Building a culture that honors productive conflict

April 25, 2017

On the heals of working with some school leaders on conflict, I read and listened to these interesting pieces that connect to our work as educational leaders.  First, a piece appeared on Brain Pickings, David Foster Wallace on Leadership.  In the article and podcast, Debbie Millman reads about leadership from the writings of David Foster Wallace, a writer and professor who received the MacArthur Fellowship but died at an early age from suicide.  The second article was in Tools for Learning Schools on Building a Culture that Nurtures Productive Conflict.   In this piece, Anthony Armstrong looks at how to address conflict in school communities.  Finally, Krista Tippett’s (@kristatippett) On Being interview with Padraig O Tuama entitled, Belonging Creates and Undoes Us Both,  inspires a spiritual and holistic approach to think about conflict, relationships, and resolution.

While each of these articles covered different aspects of culture and conflict they all addressed the importance of facing conflict in open and honest ways, a fundamental quality of strong leaders.  As educators, we know that conflict is often at the surface begging for our attention.  Conflict can result from challenging relationships between different community members or differences in philosophy, goals, and desired outcomes.  As leaders, we receive little training in how to build a strong, inclusive culture that nurtures productive conflict.  For example, orchestrating productive and difficult conversations is a skill we tend to learn on the job rather than receive professional training from knowledgeable experts.  While trial-by-fire experience is unavoidable and necessary, we need high-quality training and feedback to improve, so that we can effectively lead or participate in our communities of learning.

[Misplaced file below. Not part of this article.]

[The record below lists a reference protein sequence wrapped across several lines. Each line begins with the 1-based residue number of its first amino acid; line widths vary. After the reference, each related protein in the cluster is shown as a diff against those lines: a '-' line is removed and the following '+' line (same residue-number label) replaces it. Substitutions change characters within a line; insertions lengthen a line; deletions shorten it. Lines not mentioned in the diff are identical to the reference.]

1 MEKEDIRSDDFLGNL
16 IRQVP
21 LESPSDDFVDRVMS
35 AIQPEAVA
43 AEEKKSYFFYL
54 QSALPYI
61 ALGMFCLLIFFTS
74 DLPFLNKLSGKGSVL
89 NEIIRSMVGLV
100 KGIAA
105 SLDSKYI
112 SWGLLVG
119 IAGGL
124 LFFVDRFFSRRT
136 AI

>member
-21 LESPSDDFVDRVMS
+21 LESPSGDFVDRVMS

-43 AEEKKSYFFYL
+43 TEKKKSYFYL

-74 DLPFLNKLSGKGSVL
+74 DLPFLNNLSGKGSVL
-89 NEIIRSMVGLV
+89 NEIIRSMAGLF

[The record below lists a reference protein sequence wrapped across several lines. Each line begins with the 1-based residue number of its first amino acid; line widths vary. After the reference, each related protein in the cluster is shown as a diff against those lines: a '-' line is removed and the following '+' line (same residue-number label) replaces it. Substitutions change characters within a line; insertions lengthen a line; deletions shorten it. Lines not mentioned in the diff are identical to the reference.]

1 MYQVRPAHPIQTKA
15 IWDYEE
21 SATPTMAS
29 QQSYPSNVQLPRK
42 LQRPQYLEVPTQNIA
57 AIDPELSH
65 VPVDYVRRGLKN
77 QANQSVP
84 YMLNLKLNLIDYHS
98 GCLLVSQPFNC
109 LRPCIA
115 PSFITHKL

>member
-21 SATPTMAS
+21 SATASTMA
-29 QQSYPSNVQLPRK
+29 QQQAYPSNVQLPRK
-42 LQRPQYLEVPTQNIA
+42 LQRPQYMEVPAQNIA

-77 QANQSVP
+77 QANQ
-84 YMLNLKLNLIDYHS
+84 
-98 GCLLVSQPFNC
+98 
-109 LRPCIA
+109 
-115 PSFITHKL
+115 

David Foster Wallace describes a leader as someone whose

real “authority” is a power you voluntarily give him, and you grant him this authority not with resentment or resignation but happily; it feels right. Deep down, you almost always like how a real leader makes you feel, the way you find yourself working harder and pushing yourself and thinking in ways you couldn’t ever get to on your own.

He goes on to say that real leaders make it possible for us to reach beyond our “limitations, selfishness, and laziness.”  From his description, I see real leaders as people who understand and value the “other.”  In that way, when situations arise that present with conflict, they are committed to resolution with everyone’s best interest at heart.  They work on behalf of honoring personal integrity, boundaries, and feelings.  When in the presence of effective “real leaders” I have experienced profound confidence that conflict resolution is a high priority.